categories  that  fit many of the traditional
sociological criteria for "working class" occupations

1,700,000 cashiers ($366) 
1,350,000 retail salespersons ($421) 
307,000 tellers ($490) 
46,000 telephone and switchboard operators ($588) 
206,000 file clerks ($583)
400,000 office clerks ($597) 
1,000,000 receptionists ($529)

As far as earnings are concerned, for women as for men,
all of the white collar occupational categories earn
more than any of the blue collar ones.Occupation (women)
Median Weekly Earnings

White Collar

Management, business and financial ($972) 
Professional ($912) 
Sales and Office ($600)

Blue Collar

Natural Resources, Construction and Maintenance ($537) 
Production and Transportation ($473) 
Service ($423)

The bottom line result is simple: close to half of white
men and 35-40% of white women in  the labor force are
still essentially "working class." Their occupations are
basically blue collar  rather than white collar and
their earnings fall far below their white collar

In one respect, this seems a new and startling
conclusion. In another sense, however, it is something
most people  really  suspected  all along.  The  data
that  has  been  presented here dramatically illustrates
that in the real world white blue- collar workers are a
far more important social group than is generally
recognized. They are not the desperate and jobless
workers who "shaped up" in front of the factory gates
every day to beg for work as factory workers  did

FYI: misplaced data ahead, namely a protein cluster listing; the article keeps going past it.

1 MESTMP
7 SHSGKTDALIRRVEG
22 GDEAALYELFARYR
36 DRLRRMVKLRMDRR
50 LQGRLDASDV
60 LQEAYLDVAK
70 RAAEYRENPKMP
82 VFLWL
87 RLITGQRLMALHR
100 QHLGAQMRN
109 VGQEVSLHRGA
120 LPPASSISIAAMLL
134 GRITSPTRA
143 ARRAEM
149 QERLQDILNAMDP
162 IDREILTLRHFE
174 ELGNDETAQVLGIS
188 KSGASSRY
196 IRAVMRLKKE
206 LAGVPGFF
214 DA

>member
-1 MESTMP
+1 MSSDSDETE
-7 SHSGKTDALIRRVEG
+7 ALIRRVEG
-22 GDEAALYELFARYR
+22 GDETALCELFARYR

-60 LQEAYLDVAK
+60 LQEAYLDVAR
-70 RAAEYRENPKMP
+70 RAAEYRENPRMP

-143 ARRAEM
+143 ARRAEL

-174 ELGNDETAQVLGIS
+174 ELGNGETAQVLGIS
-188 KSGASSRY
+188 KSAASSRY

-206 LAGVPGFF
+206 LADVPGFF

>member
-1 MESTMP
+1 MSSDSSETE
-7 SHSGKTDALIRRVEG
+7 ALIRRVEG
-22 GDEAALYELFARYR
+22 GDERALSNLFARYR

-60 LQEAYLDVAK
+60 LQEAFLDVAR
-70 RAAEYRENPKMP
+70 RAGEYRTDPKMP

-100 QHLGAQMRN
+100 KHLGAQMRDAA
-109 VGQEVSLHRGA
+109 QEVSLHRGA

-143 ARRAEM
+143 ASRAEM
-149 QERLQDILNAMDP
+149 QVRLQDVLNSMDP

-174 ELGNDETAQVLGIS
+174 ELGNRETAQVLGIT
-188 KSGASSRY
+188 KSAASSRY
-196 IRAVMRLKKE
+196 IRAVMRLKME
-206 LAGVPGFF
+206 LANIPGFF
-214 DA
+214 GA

during  the  great depression.  Many make  decent  money
and  vast numbers work as small independent contractors
rather than hired employees. Nor do most working class
men still talk or act like the inarticulate, hulking
laborers portrayed by Marlon Brando in the 1950's and
Sylvester Stallone in the 1970's. But they are united by
sociological traits  and cultural values that define
many aspects of their social identity. Unlike the
affluent or highly educated they see themselves as "real
Americans" who are "just getting ," They are  "hard-
working" "practical" and  "realistic." They  believe  in
"old-fashioned traditional  values" and trust in
"character" and real-world experience rather than
advanced education. They rely  on "common sense" not
abstract theories. These characteristics have not
basically changed  since  the  1950's  when these
workers  considered  themselves  good Democrats and
they remain important determinants of their political
outlook today.

The fact that white workers  are actually  a far larger
and more politically  important  group than the common
wisdom of recent years has suggested explains why
political reporters and  campaign strategists  suddenly
find  themselves  focusing on  the  mood  in  blue
collar diners, bowling alleys and pot-luck dinners in
working class neighborhoods in to Ohio and  Pennsylvania
as election  day  approaches  while  other  reporters go
on  the  road  and  file dispatches  from NASCAR  races,
tractor  pulls  and  country music  bars.  If
traditional  blue collar white working class people were
really as socially and politically marginal as the
popular clichés suggest, this would simply not be

In fact, traditional white working class voters are
still a central force in American politics- a far
larger  force  than  most  political commentators
recognize.  This  is  a  fact  that would clearly emerge
if public opinion polls could accurately categorize
employed voters by their occupations.  As  the  next
section  reveals, however,  education  is  actually
quite  closely correlated with occupation, enough to
allow public opinion researchers to use education as a
valid proxy for the traditional occupationally based
conception of working class status.

Education and Occupation Overlap - Three Quarters of
High School Educated White Men are in Blue Collar Jobs.

One  important  benefit  of  the  revised  view of
working  class  occupations  provided  in  the preceding
sections  is  that  it  provides  a missing
sociological  underpinning  for  the modern  approach of
most political analysts, pollsters and strategists who
now define the term "working  class"  in  terms  of